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Sensex declines 495 points over Iran oil concerns; Nifty ends below 11,600

Samie Modak/Mumbai 23 Apr 19 | 01:16 AM

Indian markets posted their worst single-day fall in 2019 as rising oil prices hurt investor sentiment and dampened economic outlook. Brent futures rose as much as 3 per cent to $74.3 a barrel, the most since November 1, before easing off slightly, as the United States appeared to end all waivers issued to eight economies, including India, allowing them to buy Iranian oil without facing sanctions.

The benchmark BSE Sensex fell 495 points, or 1.3 per cent, to end at 38,645 and the Nifty 50 declined 158 points, or 1.4 per cent, to close at 11,594. Both indices fell the most since December 21, 2018.

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Fears of widening current account of deficit weighed on the rupee and foreign flows. The rupee ended at 69.67 against the US dollar, compared to Thursday’s close of 69.35. Flows from foreign portfolio investors (FPIs) were seen tapering, while domestic institutional investors (DIIs), too, adopted a cautious stance. On Monday, FPIs net-bought shares worth just Rs 73 crore, while DIIs pulled out Rs 68 crore from domestic equities. 

The yield on the benchmark 10-year government bond ended at 7.47 per cent versus the previous close of 7.42 per cent.

Experts said Washington’s move would hit Asian buyers the hardest. Oil, the biggest import for India, has a bearing on balance of payments, fiscal deficit and inflation. Already, Brent crude prices have jumped nearly 41 per cent this year.     

“Higher oil prices, uncertainty in the political environment and global slowdown are some of the key risks that Indian markets face in the short term," said Hemang Jani, head — advisory at Sharekhan by BNP Paribas.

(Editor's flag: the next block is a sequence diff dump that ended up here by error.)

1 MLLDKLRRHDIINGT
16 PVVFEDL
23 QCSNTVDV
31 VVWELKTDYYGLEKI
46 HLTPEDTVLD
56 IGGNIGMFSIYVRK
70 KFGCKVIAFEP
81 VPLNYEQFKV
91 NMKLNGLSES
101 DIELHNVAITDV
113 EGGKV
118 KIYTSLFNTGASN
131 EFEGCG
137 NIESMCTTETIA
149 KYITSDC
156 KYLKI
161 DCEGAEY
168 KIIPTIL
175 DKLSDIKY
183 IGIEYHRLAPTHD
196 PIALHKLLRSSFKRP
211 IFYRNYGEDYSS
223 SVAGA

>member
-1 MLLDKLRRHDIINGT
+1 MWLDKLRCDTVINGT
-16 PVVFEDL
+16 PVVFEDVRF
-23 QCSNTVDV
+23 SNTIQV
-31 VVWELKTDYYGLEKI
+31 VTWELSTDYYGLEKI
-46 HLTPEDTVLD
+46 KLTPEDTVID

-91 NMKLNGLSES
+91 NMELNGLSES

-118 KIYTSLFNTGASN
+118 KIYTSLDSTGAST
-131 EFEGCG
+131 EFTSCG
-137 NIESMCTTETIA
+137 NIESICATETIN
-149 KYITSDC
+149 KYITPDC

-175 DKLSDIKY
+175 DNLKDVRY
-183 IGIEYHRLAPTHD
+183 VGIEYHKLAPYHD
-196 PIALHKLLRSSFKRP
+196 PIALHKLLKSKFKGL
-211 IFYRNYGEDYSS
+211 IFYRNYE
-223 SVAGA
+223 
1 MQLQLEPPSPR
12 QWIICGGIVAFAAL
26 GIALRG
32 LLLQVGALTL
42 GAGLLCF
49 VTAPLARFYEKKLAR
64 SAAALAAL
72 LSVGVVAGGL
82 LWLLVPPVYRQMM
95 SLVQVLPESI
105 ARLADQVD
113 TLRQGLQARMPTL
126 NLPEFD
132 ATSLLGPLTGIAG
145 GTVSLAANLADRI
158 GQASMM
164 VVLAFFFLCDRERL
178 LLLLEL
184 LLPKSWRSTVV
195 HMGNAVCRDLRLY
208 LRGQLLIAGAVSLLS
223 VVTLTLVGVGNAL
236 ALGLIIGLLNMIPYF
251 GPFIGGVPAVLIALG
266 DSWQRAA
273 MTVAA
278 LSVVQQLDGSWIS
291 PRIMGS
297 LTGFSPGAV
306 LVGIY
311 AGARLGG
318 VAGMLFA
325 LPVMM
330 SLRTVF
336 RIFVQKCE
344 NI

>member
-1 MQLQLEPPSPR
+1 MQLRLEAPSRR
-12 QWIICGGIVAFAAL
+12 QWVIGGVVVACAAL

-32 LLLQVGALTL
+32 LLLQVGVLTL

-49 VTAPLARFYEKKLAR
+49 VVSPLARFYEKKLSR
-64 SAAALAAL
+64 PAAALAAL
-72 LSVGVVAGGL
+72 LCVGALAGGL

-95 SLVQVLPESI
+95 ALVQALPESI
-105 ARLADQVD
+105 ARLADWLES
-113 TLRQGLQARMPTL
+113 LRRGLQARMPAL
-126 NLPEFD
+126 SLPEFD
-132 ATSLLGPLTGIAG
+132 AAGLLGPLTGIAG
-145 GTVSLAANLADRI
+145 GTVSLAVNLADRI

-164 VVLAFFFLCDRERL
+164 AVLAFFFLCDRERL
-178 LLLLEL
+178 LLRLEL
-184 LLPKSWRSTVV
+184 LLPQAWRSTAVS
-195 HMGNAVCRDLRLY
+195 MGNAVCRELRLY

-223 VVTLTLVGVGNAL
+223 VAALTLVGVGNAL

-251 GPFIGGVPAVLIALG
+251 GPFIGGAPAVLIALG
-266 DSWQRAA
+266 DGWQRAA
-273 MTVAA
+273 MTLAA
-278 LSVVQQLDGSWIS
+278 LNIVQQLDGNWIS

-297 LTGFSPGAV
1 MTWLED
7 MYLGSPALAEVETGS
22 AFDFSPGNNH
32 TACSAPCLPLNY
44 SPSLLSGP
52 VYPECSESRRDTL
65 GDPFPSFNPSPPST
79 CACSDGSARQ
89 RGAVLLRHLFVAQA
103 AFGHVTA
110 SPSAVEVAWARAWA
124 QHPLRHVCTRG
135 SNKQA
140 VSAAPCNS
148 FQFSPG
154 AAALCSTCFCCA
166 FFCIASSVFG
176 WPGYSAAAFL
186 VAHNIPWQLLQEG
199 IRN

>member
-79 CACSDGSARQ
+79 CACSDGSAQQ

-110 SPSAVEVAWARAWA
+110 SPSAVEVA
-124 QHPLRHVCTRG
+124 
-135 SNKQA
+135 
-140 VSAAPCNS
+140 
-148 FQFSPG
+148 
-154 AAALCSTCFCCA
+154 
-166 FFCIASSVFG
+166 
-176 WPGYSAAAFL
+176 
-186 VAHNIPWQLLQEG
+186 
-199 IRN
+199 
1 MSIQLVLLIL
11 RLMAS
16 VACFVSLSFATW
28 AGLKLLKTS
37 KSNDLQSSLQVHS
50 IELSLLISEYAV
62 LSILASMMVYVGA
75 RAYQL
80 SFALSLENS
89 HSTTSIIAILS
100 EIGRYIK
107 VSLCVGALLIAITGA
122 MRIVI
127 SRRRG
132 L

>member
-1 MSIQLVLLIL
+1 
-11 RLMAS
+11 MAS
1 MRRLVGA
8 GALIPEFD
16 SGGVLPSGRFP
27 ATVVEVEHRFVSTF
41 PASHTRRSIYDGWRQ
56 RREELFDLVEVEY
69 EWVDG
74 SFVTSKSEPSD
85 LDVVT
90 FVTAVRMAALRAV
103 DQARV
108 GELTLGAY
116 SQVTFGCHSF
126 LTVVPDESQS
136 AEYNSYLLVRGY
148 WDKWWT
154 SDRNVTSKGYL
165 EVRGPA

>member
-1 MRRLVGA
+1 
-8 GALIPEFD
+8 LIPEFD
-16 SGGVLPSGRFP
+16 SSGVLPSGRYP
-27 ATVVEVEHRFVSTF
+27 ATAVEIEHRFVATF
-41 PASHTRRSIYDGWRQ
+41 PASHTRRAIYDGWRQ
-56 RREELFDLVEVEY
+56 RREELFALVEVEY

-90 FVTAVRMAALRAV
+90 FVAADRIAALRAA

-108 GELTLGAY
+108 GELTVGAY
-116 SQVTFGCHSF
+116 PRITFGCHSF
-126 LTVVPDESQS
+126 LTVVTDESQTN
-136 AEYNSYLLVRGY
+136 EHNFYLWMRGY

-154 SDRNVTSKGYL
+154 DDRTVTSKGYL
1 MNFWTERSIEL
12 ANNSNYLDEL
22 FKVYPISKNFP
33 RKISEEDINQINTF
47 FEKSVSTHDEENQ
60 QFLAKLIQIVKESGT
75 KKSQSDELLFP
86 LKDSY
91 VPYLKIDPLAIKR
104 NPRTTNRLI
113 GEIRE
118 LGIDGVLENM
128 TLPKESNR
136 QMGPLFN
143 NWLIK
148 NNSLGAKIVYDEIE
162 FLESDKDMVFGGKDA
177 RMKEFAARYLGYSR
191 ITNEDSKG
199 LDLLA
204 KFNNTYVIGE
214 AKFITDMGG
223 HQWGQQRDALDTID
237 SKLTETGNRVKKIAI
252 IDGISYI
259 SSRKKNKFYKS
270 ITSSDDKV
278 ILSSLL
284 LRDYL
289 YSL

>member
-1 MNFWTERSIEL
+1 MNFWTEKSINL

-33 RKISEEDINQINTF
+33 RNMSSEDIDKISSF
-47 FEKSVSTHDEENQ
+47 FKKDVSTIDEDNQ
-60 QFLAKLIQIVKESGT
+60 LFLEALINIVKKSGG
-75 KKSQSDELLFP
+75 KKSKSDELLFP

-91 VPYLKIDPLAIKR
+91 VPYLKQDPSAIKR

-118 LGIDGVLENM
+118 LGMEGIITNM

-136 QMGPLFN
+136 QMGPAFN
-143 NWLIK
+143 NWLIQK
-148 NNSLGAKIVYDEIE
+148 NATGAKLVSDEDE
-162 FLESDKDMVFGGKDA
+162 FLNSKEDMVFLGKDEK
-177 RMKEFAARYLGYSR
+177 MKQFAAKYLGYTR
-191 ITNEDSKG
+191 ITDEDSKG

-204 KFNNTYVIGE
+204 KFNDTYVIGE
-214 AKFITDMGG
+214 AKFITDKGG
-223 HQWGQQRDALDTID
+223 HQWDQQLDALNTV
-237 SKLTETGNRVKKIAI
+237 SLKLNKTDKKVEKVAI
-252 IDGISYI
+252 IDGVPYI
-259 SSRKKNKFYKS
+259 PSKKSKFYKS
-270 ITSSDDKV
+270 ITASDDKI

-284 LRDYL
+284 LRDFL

So far, investors were paying little heed to the rising oil prices with the benchmark Sensex and the Nifty climbing to record highs last week. However, with oil prices forecast to cross $80 a barrel again, investors are scaling back their risky bets, said experts.

Brent crude is a key input for a lot of companies and therefore, rise in oil prices directly impacts their margins and profitability.

“As a significant importer of crude oil, the high oil price is not good for Indian macros," said Jagannadham Thunuguntla, head of research, Centrum Wealth.

Oil marketing companies (OMCs) witnessed a sharp sell-off with shares of Indian Oil declining 4 per cent, while that of HPCL and BPCL dropping 6 per cent each.

All BSE sectoral indices, but information technology, ended with losses. The oil and gas index led the decline, dropping 3.2 per cent. Only 6 Sensex members ended with gains. YES Bank and IndusInd Bank fell the most -- 6.6 per cent and 4.1 per cent, respectively. Reliance Industries, HDFC, ICICI Bank and HDFC Bank were the biggest drag on the index. These four stocks alone contributed to over 300 points of Sensex decline. 

The India Vix index, a gauge for market volatility, rose 6.15 per cent to 24.14, a three-year high. Analysts said Vix climbing past 24 levels indicates nervousness among market participants and more volatility ahead.

The weakness in the market comes after two months of stellar gains. In the past two months, the benchmark indices have rallied nearly 10 per cent on the back of over $9 billion inflows from FPIs.

“After the breath-taking rally of the past two months, a correction was due and the oil price surge has triggered it. For the markets to sustain at elevated levels, it’s very important for Indian corporate earnings to remain robust," said Thunuguntla.

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Company Price Gain (%)
Yes Bank103.9011.48
Tata Motors169.855.53
Sun Pharma.Inds.433.252.57
Power Grid Corpn209.002.05


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